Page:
Virginia Business Comments: Proposed Emergency Regulation to Prevent Infectious Disease in the Workplace Highly Flawed

Proposed Emergency Regulation to Prevent Infectious Disease in Workplace Highly Flawed
Rushed approval questioned–similar regulation already rejected by Federal Court

RICHMOND (June 23, 2020) – At a meeting of the Virginia Department of Labor and Industry’s Health Codes Board on Wednesday emergency regulations on workplace safety will be considered in a hurried process that lacks enough input from the business community and the public on the proposal and attempts to mandate “one-size-fits-all” regulations on all Virginia businesses.

The Virginia Business Coalition, a group of 27 business organizations, said employers are committed to protecting their employees, contractors, and the public from COVID-19, but believe the flawed proposal should be rejected. The group also says OSHA requirements and CDC guidance already sufficiently address workplace contagion issues when combined with a law requiring employers to provide a safe workplace that is free of hazards.

“This proposal, initially brought forth by labor groups in April, would lock in new state workplace rules even though the science is ever-changing, which defies logic,” said NFIB State Director Nicole Riley. “It’s perplexing why, after three months as businesses already put into place procedures and controls to make their workplaces safe, Virginia is still moving forward to impose new regulations on struggling small businesses. Plus, the AFL-CIO’s attempt to force OSHA to adopt a similar emergency regulation nationally was rejected by two courts including the US Court of Appeals.”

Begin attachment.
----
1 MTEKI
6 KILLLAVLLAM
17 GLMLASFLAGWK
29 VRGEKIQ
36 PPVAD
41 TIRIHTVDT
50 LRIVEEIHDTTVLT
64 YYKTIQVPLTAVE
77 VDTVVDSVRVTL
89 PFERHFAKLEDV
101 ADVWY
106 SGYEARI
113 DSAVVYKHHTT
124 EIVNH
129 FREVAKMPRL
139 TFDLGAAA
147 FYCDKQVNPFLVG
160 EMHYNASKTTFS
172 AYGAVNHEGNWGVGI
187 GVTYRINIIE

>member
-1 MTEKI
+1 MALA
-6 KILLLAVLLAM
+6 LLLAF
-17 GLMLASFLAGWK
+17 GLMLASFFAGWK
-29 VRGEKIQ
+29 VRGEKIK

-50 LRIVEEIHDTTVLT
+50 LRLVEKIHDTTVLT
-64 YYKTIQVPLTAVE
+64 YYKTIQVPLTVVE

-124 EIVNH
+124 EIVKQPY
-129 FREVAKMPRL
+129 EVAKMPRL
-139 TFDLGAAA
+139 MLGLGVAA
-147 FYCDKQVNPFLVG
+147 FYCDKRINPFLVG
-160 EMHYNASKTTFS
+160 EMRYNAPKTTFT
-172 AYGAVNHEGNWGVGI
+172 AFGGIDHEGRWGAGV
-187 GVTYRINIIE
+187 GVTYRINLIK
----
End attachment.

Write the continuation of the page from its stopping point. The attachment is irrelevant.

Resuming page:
“This one-size-fits-all mandate would put the same workplace requirements on every Virginia business without considering job task hazard assessments, and that is because businesses were not given enough time to offer comments,” said Brett Vassey, President, President, and CEO,  Virginia Manufacturers Association. “The proposal also conflicts with existing federal workplace rules and CDC recommendations on COVID-19 which would create confusion in the workplace.”

“Employers do want to protect their workers but rushing through a flawed regulation with only six business days for public comment is an injustice, especially when this emergency regulation would impact every business in the Commonwealth,” said Jodi Roth, Virginia Retail Federation. “Federal workplace standards already exist that are sufficient and enforceable, so no additional layer of state regulations is necessary and that would impose a big burden on businesses as they try to recover economically.”

Editor’s Note: The Virginia Business Coalition comments submitted to the Department of Labor and Industry are attached, pointing out specific flaws in the proposed emergency regulation.